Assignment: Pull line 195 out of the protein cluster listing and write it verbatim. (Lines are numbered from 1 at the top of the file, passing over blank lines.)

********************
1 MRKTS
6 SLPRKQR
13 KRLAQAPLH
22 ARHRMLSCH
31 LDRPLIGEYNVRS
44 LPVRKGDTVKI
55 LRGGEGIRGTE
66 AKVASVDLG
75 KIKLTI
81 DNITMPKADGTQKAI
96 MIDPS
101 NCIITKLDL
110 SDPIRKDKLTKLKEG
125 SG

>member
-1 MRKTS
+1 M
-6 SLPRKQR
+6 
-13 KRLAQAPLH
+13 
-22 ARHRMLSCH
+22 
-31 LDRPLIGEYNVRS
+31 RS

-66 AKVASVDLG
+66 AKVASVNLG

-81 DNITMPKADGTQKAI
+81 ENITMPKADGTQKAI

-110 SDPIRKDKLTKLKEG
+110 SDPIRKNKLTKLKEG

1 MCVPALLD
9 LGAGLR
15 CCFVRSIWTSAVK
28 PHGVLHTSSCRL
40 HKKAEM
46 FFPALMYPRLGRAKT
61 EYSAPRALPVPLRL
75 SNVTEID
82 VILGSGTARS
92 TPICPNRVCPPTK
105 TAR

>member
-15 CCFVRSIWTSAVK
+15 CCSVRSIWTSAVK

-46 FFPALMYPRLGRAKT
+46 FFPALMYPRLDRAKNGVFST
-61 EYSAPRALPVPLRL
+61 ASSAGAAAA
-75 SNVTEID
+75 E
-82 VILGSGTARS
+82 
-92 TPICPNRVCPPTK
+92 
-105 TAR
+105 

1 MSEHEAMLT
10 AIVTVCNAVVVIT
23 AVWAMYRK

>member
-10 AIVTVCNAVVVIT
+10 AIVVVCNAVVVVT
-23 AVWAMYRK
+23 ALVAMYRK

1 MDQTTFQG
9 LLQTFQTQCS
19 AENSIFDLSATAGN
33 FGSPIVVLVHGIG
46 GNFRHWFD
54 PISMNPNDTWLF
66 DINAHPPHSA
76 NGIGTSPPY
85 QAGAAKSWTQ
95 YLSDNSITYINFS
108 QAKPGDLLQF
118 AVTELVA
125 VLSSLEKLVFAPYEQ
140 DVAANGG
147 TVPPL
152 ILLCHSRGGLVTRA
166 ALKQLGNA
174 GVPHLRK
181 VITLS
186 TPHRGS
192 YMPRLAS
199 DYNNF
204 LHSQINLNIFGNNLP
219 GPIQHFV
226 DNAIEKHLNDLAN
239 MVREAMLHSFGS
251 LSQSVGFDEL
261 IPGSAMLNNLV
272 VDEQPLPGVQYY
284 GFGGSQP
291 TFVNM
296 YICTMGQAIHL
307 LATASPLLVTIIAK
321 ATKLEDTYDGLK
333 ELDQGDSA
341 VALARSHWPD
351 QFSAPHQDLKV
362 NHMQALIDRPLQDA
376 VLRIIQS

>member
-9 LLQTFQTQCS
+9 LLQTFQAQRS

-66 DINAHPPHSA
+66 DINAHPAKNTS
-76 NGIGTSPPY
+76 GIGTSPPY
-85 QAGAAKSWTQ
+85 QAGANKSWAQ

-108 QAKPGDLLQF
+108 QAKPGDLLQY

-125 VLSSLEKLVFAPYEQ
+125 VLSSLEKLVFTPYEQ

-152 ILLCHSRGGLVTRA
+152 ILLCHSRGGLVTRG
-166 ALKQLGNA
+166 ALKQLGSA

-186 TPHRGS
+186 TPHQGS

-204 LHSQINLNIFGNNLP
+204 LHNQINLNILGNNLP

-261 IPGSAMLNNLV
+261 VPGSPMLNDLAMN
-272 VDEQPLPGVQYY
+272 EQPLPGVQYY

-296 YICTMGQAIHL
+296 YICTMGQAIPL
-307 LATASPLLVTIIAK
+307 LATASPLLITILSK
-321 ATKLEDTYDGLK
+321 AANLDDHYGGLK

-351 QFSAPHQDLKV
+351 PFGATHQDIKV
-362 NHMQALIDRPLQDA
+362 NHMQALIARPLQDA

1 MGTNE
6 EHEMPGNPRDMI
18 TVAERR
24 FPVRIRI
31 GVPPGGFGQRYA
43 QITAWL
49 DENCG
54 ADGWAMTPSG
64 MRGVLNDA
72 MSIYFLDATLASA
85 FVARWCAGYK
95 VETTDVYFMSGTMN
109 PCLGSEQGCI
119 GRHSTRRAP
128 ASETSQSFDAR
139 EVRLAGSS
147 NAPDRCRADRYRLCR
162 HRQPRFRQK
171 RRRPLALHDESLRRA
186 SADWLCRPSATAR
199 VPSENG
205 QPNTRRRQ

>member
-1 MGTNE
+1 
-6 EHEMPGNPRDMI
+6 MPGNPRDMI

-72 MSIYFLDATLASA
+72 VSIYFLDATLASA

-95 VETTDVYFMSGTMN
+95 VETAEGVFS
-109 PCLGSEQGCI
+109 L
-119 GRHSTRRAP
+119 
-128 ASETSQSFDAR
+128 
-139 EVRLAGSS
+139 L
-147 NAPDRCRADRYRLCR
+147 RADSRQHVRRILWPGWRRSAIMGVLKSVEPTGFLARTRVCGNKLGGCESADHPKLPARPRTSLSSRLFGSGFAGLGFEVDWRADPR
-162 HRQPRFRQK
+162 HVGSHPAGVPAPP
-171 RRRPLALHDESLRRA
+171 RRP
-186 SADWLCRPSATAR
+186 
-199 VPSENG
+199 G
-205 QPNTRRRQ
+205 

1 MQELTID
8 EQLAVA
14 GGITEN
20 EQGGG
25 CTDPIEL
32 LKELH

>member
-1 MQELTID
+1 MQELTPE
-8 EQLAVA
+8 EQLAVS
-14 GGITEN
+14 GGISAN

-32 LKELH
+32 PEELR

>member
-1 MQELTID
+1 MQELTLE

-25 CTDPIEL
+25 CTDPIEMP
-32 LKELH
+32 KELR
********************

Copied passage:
25 CTDPIEL